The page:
Sudan's ongoing hostilitiesA disaster waiting to happen, says expert
Why do you think the power struggle between the Rapid Support Forces (RSF) paramilitaries, and the Sudanese army is escalating right now?
Marina Peter: At the heart of it is the question of whether there will finally be a government made up of military and civilian forces again. There was an agreement to that effect last November, which was supposed to be implemented in December. But this step has been postponed again and again. One of the points of the agreement is also the full integration of the paramilitary forces into Sudan's army.
The RSF originally emerged from the so-called Janjaweed militia, who were particularly notorious in Darfur. Over time, these militias have become a semi-autonomous part of the Sudanese force and should now be fully incorporated. But the power struggle was always simmering beneath the surface and had been expected since the ousting of dictator Omar al-Bashir in 2019.
Merely a question of time
The current commander-in-chief of the forces, General Abdel Fattah al-Burhan, became chairman of the transitional sovereign council at the time, and RSF chief Hamdan Dagalo (better known as Hemeti) his deputy. Both are Bashir's proteges, so they also come from Islamist backgrounds. Hemeti's popularity has grown in the West because he made sure that migrants who wanted to get through the Sudanese desert to Libya were apprehended and prevented from continuing their journey to Europe.
It was clear that one of them would claim the leadership for himself. For Western observers, and especially for the Sudanese themselves, the question was no longer whether there would be a power struggle, but when. It was a disaster waiting to happen.
How strong are the RSF?
Peter: The RSF are highly armed. They have served for years as a mercenary force in both Libya and Yemen. The force has very strong ties to Russia and Hemeti is one of the richest men in Sudan. The RSF have made a lot of money primarily from gold exploitation in Hemeti's native Darfur and other parts of the country. Much of that gold, by the way, has been shipped to Russia. Russia is a friend and supporter.
But Burhan is not a poor man either. Both militaries have benefited greatly from the economic situation. Hemeti is so rich that he could buy a lot of affection. Among other things, he has also brought Russia's paramilitary Wagner troops into the country. And our fear is that the Russians might pass on reconnaissance information to Hemeti.
Military leaders don't turn into democrats overnight
The complete integration of the RSF into the army would be the prerequisite for civilians to participate in the government again. In your view, is this path now blocked for the foreseeable future due to this escalation?
Peter: Unfortunately, that is to be feared. We in the West are quick to believe that military leaders will turn into democrats overnight. That didn't work in South Sudan, which seceded in 2011. The situation is similar in Eritrea. And it's not working in Sudan either. Military leaders, no matter how much they pretend to have suddenly discovered democracy, use these announcements simply as whitewash. In recent months, Hemeti has tried to win over parts of the population by condemning the military coup. Of course, he is very much in favour of democracy, he has said. But in the end, this is simply to give himself a better starting point in the power struggle.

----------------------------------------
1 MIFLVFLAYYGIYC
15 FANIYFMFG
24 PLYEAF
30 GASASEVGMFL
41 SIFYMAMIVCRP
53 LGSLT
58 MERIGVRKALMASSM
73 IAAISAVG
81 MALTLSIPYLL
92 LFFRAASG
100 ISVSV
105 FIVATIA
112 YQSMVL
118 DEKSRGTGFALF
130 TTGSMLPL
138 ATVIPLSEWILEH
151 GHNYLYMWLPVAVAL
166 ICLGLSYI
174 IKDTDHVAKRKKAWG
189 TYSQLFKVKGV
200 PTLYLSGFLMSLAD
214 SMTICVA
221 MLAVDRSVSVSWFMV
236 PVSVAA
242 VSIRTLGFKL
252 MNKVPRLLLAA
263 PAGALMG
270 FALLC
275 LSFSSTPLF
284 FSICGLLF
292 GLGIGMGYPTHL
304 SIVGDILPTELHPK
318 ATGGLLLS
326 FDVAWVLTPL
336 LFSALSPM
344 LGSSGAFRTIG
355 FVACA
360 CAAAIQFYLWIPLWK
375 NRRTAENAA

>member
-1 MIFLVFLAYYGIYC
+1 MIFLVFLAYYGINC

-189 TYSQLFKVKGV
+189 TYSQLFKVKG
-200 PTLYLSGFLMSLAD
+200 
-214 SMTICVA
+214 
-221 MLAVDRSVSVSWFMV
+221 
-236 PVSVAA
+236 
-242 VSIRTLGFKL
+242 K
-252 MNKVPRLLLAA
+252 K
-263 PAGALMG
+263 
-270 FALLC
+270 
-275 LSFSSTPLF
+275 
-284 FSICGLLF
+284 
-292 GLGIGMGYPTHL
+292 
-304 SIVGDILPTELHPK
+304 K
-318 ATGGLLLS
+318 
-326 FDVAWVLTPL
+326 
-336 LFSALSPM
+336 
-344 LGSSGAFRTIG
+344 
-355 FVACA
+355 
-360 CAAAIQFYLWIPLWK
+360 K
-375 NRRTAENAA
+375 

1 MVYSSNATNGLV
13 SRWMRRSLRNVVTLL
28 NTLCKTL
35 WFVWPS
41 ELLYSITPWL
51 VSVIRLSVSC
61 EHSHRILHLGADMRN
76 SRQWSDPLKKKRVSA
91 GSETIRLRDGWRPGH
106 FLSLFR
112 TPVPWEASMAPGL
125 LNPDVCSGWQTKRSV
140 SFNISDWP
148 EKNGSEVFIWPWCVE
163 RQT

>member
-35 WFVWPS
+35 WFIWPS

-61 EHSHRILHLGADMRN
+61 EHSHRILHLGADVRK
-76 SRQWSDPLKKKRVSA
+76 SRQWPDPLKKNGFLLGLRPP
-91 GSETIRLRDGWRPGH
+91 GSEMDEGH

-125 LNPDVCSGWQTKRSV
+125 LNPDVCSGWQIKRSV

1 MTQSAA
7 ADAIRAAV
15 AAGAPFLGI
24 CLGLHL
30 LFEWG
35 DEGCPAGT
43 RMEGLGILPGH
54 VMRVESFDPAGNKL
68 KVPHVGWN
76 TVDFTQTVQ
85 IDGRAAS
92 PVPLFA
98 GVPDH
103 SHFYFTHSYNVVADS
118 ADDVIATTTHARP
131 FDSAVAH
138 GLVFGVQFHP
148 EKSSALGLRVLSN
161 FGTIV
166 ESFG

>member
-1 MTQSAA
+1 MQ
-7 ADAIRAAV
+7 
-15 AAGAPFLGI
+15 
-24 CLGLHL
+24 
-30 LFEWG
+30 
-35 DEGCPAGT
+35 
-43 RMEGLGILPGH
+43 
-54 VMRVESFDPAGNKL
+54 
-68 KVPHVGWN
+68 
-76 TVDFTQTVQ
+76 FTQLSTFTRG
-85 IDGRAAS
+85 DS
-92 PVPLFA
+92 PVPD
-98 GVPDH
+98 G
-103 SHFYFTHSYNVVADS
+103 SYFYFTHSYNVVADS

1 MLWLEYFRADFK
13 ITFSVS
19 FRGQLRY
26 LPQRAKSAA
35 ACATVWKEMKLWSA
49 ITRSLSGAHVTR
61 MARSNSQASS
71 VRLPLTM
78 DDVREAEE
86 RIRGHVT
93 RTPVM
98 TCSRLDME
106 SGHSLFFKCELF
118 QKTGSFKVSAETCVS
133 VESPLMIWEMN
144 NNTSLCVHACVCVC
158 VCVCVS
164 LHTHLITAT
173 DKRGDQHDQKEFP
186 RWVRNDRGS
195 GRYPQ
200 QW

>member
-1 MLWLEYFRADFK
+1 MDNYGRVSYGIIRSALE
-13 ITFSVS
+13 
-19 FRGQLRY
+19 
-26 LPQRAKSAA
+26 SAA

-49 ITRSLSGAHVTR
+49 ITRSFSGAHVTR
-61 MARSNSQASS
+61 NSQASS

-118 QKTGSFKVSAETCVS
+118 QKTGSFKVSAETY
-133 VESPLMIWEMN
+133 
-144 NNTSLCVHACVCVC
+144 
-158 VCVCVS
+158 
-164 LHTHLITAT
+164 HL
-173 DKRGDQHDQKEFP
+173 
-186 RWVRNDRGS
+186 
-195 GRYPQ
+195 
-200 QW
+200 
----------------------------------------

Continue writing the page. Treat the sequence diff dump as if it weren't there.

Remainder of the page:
The Arab League has requested an emergency meeting. UN Secretary-General Antonio Guterres is calling for an immediate end to the violence. How much influence can be exerted from abroad?
Peter: The major difficulty is that foreign countries have previously exerted a lot of influence to little effect. Egypt would prefer to see a government in Sudan comparable to the one in Cairo. Yet there is no democratic government there either.
Saudi Arabia has played a major role in Sudan, as have Russia and Eritrea. Relations with Ethiopia are such that only Hemeti and his forces are supported in this power struggle, albeit not officially. None of these countries has any real interest in a democratic government.
Right now, unfortunately, we are seeing a certain re-division of Africa into zones of power and a new "Cold War". Guterres has been quiet for far too long. We have always asked ourselves: where is the United Nations? No one has really stood up for diplomacy in recent months, when such escalation was foreseeable.
This just shows once again the international community's helplessness when dealing with such situations. It's good they are getting involved now. But they should have spoken up much earlier, and they should have applied pressure much earlier.
Interview conducted by Andreas Noll
© Deutsche Welle 2023
Marina Peter is head of the Sudan and South Sudan Forum and has lived and worked in Sudan for 30 years.